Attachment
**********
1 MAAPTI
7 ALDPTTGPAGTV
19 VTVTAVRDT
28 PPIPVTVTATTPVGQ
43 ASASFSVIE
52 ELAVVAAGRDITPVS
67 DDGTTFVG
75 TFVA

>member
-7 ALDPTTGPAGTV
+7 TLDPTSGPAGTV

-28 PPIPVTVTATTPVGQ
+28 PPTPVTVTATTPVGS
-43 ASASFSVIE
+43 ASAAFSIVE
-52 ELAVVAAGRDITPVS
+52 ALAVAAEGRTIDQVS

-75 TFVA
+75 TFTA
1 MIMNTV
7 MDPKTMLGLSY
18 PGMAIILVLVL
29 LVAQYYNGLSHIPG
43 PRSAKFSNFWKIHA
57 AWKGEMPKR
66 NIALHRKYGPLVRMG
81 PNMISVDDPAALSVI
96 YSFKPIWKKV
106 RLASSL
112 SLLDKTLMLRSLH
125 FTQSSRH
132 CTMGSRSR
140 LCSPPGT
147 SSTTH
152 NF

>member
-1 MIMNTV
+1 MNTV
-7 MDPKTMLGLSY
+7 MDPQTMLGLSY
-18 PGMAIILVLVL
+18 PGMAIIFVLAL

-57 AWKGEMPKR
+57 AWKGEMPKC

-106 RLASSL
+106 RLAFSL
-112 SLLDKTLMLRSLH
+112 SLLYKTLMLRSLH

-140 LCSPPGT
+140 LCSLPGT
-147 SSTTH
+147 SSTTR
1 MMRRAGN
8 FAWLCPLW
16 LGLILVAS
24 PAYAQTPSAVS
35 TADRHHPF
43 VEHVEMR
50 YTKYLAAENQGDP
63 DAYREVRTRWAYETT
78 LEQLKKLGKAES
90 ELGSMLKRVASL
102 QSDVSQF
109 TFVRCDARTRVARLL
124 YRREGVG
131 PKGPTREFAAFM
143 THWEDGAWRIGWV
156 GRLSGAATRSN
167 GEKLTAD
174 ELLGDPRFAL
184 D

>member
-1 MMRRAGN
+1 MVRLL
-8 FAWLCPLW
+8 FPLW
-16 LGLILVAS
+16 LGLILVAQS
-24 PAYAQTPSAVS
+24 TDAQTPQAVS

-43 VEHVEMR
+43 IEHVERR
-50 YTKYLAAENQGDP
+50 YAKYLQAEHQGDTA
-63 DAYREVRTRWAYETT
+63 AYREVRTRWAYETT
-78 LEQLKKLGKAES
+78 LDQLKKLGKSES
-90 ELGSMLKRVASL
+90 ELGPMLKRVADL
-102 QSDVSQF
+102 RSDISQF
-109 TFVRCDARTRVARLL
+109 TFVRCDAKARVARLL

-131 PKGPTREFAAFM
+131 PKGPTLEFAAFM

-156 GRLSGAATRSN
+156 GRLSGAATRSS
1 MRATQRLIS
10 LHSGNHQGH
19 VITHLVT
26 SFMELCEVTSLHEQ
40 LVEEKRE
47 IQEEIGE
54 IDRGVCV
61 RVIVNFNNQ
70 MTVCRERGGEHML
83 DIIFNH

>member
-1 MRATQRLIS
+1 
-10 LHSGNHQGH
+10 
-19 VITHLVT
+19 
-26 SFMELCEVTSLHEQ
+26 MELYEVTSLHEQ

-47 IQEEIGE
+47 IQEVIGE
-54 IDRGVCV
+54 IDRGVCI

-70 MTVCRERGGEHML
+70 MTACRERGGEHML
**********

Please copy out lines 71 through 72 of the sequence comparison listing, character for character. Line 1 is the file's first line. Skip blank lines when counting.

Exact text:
184 D

>member